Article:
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The National DPP Coverage Toolkit: Timely Tools for Payers Addressing Prediabetes

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August 30th, 2017

More than 86 million American adults have prediabetes. That number alone is astounding, but perhaps what is even more concerning is that 9 out of 10 people with prediabetes don’t know they have it.  Considering that, in the absence of any health intervention, 15‒30 percent of people with prediabetes will develop type 2 diabetes within five years, effective preventive measures are needed to mitigate a serious public health crisis. The Centers for Disease Control and Prevention (CDC) is proactively responding to this potential problem by developing and promoting the National Diabetes Prevention Program (National DPP) lifestyle change program.

The National DPP Lifestyle Change Program

The National DPP lifestyle change program is an evidence-based program that can be provided through an in-person classroom-like setting, a virtual platform, or a combined approach. To receive reimbursement, the site facilitating the program must obtain CDC recognition. A few states currently cover the program for Medicaid beneficiaries, several states cover the program for state employees, and many employers cover the program as an employee benefit. Medicare coverage of the program will become effective in 2018.

As interest in covering the National DPP lifestyle change program has grown, so has the need for a tool that can help organizations navigate the potential complexities of covering the program. The result is the National DPP Coverage Toolkit.

The National DPP Coverage Toolkit

The National DPP Coverage Toolkit is a web-based resource developed in partnership by the National Association of Chronic Disease Directors (NACDD), Leavitt Partners, and the CDC. The online toolkit provides specific resources and information on important topics for payers interested in covering the National DPP lifestyle change program. It also links to CDC and other existing resources surrounding the National DPP lifestyle change program, making the toolkit a “one-stop-shop” for finding information about the program. Sections of the toolkit are tailored to different groups, including: state Medicaid agencies, Medicaid managed care organizations, commercial health plans and employers interested in covering the program, as well as Medicare Advantage plans.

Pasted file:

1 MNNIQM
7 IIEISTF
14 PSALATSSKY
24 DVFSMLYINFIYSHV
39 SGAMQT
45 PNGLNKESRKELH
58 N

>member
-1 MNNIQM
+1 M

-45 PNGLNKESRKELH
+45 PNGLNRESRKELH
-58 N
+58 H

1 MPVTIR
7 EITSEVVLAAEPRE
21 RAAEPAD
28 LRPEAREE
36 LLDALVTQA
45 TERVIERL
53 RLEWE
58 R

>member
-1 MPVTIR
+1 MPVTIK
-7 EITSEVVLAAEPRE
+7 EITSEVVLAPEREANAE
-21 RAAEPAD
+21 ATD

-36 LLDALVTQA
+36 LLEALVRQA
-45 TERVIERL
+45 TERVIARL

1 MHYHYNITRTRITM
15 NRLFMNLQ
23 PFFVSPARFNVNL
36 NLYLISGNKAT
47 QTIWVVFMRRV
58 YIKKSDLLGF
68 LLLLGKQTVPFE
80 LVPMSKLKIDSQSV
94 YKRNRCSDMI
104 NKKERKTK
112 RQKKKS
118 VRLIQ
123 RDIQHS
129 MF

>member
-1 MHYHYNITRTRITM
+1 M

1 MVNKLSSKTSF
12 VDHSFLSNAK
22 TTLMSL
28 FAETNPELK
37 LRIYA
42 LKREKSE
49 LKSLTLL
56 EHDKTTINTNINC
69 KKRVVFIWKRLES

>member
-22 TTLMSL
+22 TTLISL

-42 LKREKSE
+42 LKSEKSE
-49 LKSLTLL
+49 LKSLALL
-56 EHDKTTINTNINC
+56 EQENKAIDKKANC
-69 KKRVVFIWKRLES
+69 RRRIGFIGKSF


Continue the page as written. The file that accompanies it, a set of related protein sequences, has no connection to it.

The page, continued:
The toolkit covers the topics listed below and are personalized to provide the distinct payers with the best information for their situation. The toolkit’s webpages are also regularly reviewed and updated to reflect the latest developments.

  • Program delivery. Provides information about steps that should be considered for delivering the National DPP lifestyle change program, including screening and identifying potential participants, enrollment and retention, and options for program delivery.
  • Contracting. Provides information about contracting with CDC recognized organizations and provides information on cost and reimbursement.
  • Coding and billing. Provides information on the steps and considerations associated with billing for the National DPP lifestyle change program.
  • Data and reporting requirements. Provides information on the type of data that needs to be reported to the CDC’s Diabetes Prevention Recognition Program, as well as other data reporting standards.

Visitors to the site can submit feedback, propose changes, and notify the site if they have joined the growing number of payers and employers currently covering the program. The site currently names numerous states, health plans, and self-insured employers who have elected to cover the program for their beneficiaries.

The toolkit was officially launched on June 22, 2017. Several-hundred people tuned-in to a launch webinar. Since its public release, more than 1,300 unique visitors have visited the site. State and local health departments continue to share the toolkit and have provided links to the toolkit’s URL on their websites as a potential resource for interested individuals. The toolkit has also received positive feedback from visitors. Many of the graphics and explanatory representations that were created for the toolkit have been used in discussions and presentations by state, local, and national-level partners.

What’s next

The release of the website raises the question: Where do we go from here? The most timely answer to this question is to move in step with regulatory and policy updates. Recently, CMS announced the proposed rule regarding Medicare coverage of the in-person Medicare Diabetes Prevention Program as a covered benefit for eligible participants beginning in 2018. This is an important milestone for the National DPP, particularly since the return on investment for the National DPP lifestyle change program is highest for the population over age 65. As rules around Medicare coverage become final, the site will feature additional information about Medicare coverage and its intersection with Medicare Advantage plans.

Medicare’s coverage of the National DPP lifestyle change program will likely drive other payers to cover the program as well. We believe the toolkit will be a valuable resource for these groups as they look to cover this program as a benefit for their customers and improve the current health trajectory for millions of Americans.

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